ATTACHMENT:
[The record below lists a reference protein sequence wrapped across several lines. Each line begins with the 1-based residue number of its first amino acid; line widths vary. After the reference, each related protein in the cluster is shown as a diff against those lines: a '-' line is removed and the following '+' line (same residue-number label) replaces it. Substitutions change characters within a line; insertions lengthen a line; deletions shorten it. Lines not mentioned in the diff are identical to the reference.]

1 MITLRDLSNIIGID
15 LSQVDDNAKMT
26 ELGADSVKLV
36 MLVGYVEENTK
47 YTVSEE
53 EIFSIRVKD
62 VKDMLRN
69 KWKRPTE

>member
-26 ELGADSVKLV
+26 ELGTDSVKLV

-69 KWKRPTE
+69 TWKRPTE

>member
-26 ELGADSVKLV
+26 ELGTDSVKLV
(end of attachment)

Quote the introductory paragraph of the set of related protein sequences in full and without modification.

[The record below lists a reference protein sequence wrapped across several lines. Each line begins with the 1-based residue number of its first amino acid; line widths vary. After the reference, each related protein in the cluster is shown as a diff against those lines: a '-' line is removed and the following '+' line (same residue-number label) replaces it. Substitutions change characters within a line; insertions lengthen a line; deletions shorten it. Lines not mentioned in the diff are identical to the reference.]